Dealing With a Bad Performance Review

A while ago, one of our readers sent us a link to an interesting article, What to Do if Your Boss Gives You a Bad Performance Review. The author offers several good suggestions for those who may have been caught in this all too common situation.

The article suggests employees who receive bad reviews should:

  • Avoid an outburst or emotional reaction. This is good advice, as becoming emotional or defensive blocks your ability to effectively process the information the boss is offering. If you remain calm, it might surprise or even disappoint the boss.
  • Listen to the reasons for the bad review. You may not agree, but you need to understand what is being said if you want to be able to challenge the review or avoid these criticisms in the future.
  • Ask questions to clarify the opinions if you are uncertain what they mean or why they are being said. The author points out the need to ask questions in a positive manner, asking “What should I have done differently to prevent the problem from happening?”, not “Why did you write such a stupid review?”
  • After the review, focus on the future. Concentrate on what you can do differently to avoid a bad review in the future.
  • Present your point of view in a calm manner.
  • Come to an agreement with your boss on what needs to be done to demonstrate improvement. Schedule times to meet with the boss to discuss progress.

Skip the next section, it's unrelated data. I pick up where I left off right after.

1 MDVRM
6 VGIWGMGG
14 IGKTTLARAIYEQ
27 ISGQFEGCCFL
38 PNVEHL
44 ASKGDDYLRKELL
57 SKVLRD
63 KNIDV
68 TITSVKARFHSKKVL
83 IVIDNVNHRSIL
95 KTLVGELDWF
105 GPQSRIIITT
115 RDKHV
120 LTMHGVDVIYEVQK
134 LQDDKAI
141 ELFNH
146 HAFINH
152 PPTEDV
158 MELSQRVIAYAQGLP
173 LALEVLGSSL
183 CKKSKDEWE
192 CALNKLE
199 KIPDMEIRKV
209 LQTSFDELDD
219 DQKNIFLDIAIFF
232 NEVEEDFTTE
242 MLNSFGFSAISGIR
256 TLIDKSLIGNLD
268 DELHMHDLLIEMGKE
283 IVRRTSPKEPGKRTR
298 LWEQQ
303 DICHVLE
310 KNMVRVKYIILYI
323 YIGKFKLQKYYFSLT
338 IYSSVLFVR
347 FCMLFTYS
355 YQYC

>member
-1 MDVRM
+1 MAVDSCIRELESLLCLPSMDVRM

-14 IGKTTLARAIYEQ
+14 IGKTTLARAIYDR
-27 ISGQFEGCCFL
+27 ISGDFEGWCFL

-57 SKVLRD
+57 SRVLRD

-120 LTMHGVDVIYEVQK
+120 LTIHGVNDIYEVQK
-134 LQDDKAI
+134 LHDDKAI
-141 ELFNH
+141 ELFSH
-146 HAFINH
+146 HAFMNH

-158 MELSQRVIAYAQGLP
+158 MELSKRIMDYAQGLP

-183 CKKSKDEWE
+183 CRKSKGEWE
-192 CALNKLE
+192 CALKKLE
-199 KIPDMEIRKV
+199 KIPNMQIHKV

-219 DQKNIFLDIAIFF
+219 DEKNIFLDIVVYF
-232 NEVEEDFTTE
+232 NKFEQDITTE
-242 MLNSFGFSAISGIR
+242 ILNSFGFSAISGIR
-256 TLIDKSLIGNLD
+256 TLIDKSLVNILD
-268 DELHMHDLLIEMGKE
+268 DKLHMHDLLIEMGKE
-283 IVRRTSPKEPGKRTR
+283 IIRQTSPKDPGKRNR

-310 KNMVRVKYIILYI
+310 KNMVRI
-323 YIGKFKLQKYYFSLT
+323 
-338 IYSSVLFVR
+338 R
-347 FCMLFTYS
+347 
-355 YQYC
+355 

I would also add to this list, “Don’t be afraid to ask for help.” As a manager, when I had to give a bad review I felt an obligation to offer ideas on how the employee could improve and support their efforts.

We have worked with labor-management groups that have tried to craft a fair and effective employee performance review process. The best way to develop a strong process is through the joint efforts of labor and management. In this way, a workable process can be built that is understood by employees and managers.

A jointly developed process can also avoid some of the pitfalls that doom most employee assessment processes to failure. We will say more about that in a future blog.

About CALMC Blog

Columbus Area Labor-Management Committee is a not-for-profit organization dedicated to involving employers and employees to preserve jobs, resolve workplace issues, and promote labor-management cooperation. Visit our website at
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